Universal Healthcare… This is a term we are starting to hear more often, especially as the debates for the next U.S. Presidential candidates are starting to heat up and take place. Another hot topic we are starting to see be brought up is that of federal cannabis legalization. What we don't hear about, though, is how the federal legalization of cannabis and the implementation of universal healthcare could positively or negatively affect one another. Let’s dive into these topics further and what each could mean for the other!
First, let’s take a look at what Universal Healthcare is, where it has been implemented, and the benefits that it has to offer. The World Health Organization defines Universal Healthcare as "a situation where citizens can access health services without incurring financial hardship." Unfortunately, the United States is the only developed country that does not currently offer universal healthcare. As a result, millions of people have had their lives torn apart over health care expenses.
The High Cost of High-Cost Healthcare
Americans spend more per capita than any other country for healthcare annually, and the quality of care for many is still quite questionable. For some, one emergency is all it has taken to tear their lives apart forever. Take, for example, the story of Heather Waldron and John Hawley, who were just two of the hundred individuals sued by the University of Virginia health care system for medical expenses.
Many of those involved with this lawsuit have had liens placed on their homes, their cars confiscated, and much more. According to debt.org, "52% of debt collection actions in the U.S. contain medical debts,” and “the average U.S. consumer spends more than $10,000 a year on healthcare.” This is absurd.
So how does universal healthcare relate to cannabis? Great question. Everyone should have equal access to medicine. Isn't that what the legalization of cannabis boils down to? Freedom and liberty to live the best life possible? That is what universal healthcare can allow millions of individuals currently struggling with medical expenses to find, freedom to live better. Cannabis is even being considered as a great potential resource and medicine for those in palliative care, where healthcare prices traditionally run family funds dry.
But could the legalization of cannabis help usher in an era of universal healthcare in the U.S., or could the implementation of universal healthcare help bring about federal cannabis legalization? Let’s take a look at how the two intertwine.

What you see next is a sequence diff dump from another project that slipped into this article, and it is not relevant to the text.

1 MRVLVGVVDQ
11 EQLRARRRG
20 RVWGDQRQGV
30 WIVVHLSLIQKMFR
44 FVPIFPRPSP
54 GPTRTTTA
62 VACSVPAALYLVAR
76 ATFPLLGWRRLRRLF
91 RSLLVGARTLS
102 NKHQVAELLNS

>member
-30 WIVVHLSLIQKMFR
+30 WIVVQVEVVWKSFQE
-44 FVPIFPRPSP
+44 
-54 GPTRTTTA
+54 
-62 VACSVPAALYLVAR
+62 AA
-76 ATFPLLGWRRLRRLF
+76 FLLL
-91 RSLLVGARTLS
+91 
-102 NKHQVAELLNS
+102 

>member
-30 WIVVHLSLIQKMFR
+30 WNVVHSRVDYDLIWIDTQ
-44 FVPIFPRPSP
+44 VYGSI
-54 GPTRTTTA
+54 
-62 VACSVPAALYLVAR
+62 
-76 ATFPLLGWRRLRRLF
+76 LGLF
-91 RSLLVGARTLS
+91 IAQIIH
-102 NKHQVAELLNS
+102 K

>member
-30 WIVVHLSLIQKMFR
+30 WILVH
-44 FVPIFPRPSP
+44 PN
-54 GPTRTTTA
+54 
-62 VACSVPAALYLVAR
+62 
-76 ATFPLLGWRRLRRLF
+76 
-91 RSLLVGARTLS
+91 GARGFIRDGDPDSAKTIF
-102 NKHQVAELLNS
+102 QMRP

What Universal Healthcare Could Mean for Cannabis and Vice Versa
In countries where universal healthcare systems have been implemented, some of the benefits seen thus far are higher quality health care at more affordable prices. This helps countries such as Denmark and our neighbors to the north in Canada, keep the costs associated with health care to a minimum. Bringing down the cost of health care in countries with or without universal healthcare is beneficial to the economy.
One of the most significant economic benefits that statistics has shown thus far regarding cannabis legalization is its ability to cut down Medicare costs. A study from 2016 by Health Affairs indicates that states that have legalized medical cannabis programs saw a drastic reduction in Medicare D costs annually. It is estimated that those savings could be “as high as $470 million if medical marijuana were legal across the country.” So naturally, one would assume, that if cannabis legalization could bring down health care costs, chances are if the U.S. were to turn to a universal healthcare system, the goal would be to implement anything possible to help lower costs to the government and taxpayer, including legalizing cannabis.
One of the biggest struggles for legal, medical cannabis patients in states that have implemented medical cannabis programs is the cost to medicate with cannabis. This is because, in the United States, cannabis is still considered illegal at the federal level. For this reason, health insurance companies do not cover the expenses of medical cannabis. I'm not sure if you have walked into a dispensary lately and seen what the prices are for quality medical cannabis today, but it isn't cheap.
If cannabis were to become federally legal, it is likely that in a short period of time we would start to see insurance companies cover the cost of medical cannabis and perhaps even a major overhaul of the U.S. health care system into one with universal access for all. In a world where universal healthcare and cannabis legalization could coexist, the benefits for patients could be substantial.